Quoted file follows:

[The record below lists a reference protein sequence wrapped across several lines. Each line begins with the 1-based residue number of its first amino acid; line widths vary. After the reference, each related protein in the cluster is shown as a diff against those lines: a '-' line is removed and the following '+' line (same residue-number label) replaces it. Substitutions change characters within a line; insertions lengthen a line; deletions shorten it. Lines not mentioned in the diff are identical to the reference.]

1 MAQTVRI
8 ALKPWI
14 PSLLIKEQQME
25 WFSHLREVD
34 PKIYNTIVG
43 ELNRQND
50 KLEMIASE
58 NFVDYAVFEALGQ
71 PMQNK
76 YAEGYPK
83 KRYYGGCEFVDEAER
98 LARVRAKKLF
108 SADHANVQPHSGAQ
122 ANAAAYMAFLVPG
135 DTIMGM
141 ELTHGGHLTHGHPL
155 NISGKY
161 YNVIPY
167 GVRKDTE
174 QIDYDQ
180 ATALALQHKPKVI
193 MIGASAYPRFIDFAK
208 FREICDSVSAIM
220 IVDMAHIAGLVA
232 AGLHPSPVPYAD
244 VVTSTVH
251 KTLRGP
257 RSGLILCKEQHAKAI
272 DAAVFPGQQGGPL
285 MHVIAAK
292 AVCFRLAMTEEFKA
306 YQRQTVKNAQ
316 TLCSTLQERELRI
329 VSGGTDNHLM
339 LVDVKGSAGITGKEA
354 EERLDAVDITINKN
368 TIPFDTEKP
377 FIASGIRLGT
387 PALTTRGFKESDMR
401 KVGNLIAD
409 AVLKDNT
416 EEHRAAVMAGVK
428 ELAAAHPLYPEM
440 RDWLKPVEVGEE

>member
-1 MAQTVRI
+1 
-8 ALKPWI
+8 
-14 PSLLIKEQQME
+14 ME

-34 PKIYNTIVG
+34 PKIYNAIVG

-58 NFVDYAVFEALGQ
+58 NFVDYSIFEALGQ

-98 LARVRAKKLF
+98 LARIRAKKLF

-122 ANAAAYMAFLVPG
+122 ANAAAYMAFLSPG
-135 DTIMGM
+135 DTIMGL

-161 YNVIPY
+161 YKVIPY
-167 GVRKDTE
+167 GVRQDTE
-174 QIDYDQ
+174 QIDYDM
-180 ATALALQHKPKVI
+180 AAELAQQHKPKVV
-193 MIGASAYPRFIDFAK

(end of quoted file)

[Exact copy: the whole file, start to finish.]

[The record below lists a reference protein sequence wrapped across several lines. Each line begins with the 1-based residue number of its first amino acid; line widths vary. After the reference, each related protein in the cluster is shown as a diff against those lines: a '-' line is removed and the following '+' line (same residue-number label) replaces it. Substitutions change characters within a line; insertions lengthen a line; deletions shorten it. Lines not mentioned in the diff are identical to the reference.]

1 MAQTVRI
8 ALKPWI
14 PSLLIKEQQME
25 WFSHLREVD
34 PKIYNTIVG
43 ELNRQND
50 KLEMIASE
58 NFVDYAVFEALGQ
71 PMQNK
76 YAEGYPK
83 KRYYGGCEFVDEAER
98 LARVRAKKLF
108 SADHANVQPHSGAQ
122 ANAAAYMAFLVPG
135 DTIMGM
141 ELTHGGHLTHGHPL
155 NISGKY
161 YNVIPY
167 GVRKDTE
174 QIDYDQ
180 ATALALQHKPKVI
193 MIGASAYPRFIDFAK
208 FREICDSVSAIM
220 IVDMAHIAGLVA
232 AGLHPSPVPYAD
244 VVTSTVH
251 KTLRGP
257 RSGLILCKEQHAKAI
272 DAAVFPGQQGGPL
285 MHVIAAK
292 AVCFRLAMTEEFKA
306 YQRQTVKNAQ
316 TLCSTLQERELRI
329 VSGGTDNHLM
339 LVDVKGSAGITGKEA
354 EERLDAVDITINKN
368 TIPFDTEKP
377 FIASGIRLGT
387 PALTTRGFKESDMR
401 KVGNLIAD
409 AVLKDNT
416 EEHRAAVMAGVK
428 ELAAAHPLYPEM
440 RDWLKPVEVGEE

>member
-1 MAQTVRI
+1 
-8 ALKPWI
+8 
-14 PSLLIKEQQME
+14 ME

-34 PKIYNTIVG
+34 PKIYNAIVG

-58 NFVDYAVFEALGQ
+58 NFVDYSIFEALGQ

-98 LARVRAKKLF
+98 LARIRAKKLF

-122 ANAAAYMAFLVPG
+122 ANAAAYMAFLSPG
-135 DTIMGM
+135 DTIMGL

-161 YNVIPY
+161 YKVIPY
-167 GVRKDTE
+167 GVRQDTE
-174 QIDYDQ
+174 QIDYDM
-180 ATALALQHKPKVI
+180 AAELAQQHKPKVV
-193 MIGASAYPRFIDFAK